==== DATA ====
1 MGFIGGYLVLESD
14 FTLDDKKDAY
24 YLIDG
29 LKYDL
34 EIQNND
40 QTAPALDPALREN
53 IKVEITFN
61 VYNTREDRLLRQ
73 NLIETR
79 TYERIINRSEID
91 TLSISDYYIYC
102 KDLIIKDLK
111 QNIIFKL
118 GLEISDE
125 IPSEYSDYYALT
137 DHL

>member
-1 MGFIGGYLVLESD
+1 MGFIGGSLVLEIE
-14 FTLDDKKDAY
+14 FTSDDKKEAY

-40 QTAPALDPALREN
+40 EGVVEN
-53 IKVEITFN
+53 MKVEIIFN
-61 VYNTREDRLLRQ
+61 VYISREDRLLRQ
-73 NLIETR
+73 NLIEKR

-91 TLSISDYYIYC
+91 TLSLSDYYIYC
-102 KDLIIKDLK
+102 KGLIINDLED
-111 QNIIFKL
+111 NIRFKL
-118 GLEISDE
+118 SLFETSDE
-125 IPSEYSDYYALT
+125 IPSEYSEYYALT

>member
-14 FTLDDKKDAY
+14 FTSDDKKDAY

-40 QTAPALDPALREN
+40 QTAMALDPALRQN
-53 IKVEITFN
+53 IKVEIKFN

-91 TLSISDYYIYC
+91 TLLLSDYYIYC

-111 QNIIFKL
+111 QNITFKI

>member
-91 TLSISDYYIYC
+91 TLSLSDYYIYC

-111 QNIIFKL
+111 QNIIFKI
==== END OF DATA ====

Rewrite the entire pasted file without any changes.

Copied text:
1 MGFIGGYLVLESD
14 FTLDDKKDAY
24 YLIDG
29 LKYDL
34 EIQNND
40 QTAPALDPALREN
53 IKVEITFN
61 VYNTREDRLLRQ
73 NLIETR
79 TYERIINRSEID
91 TLSISDYYIYC
102 KDLIIKDLK
111 QNIIFKL
118 GLEISDE
125 IPSEYSDYYALT
137 DHL

>member
-1 MGFIGGYLVLESD
+1 MGFIGGSLVLEIE
-14 FTLDDKKDAY
+14 FTSDDKKEAY

-40 QTAPALDPALREN
+40 EGVVEN
-53 IKVEITFN
+53 MKVEIIFN
-61 VYNTREDRLLRQ
+61 VYISREDRLLRQ
-73 NLIETR
+73 NLIEKR

-91 TLSISDYYIYC
+91 TLSLSDYYIYC
-102 KDLIIKDLK
+102 KGLIINDLED
-111 QNIIFKL
+111 NIRFKL
-118 GLEISDE
+118 SLFETSDE
-125 IPSEYSDYYALT
+125 IPSEYSEYYALT

>member
-14 FTLDDKKDAY
+14 FTSDDKKDAY

-40 QTAPALDPALREN
+40 QTAMALDPALRQN
-53 IKVEITFN
+53 IKVEIKFN

-91 TLSISDYYIYC
+91 TLLLSDYYIYC

-111 QNIIFKL
+111 QNITFKI

>member
-91 TLSISDYYIYC
+91 TLSLSDYYIYC

-111 QNIIFKL
+111 QNIIFKI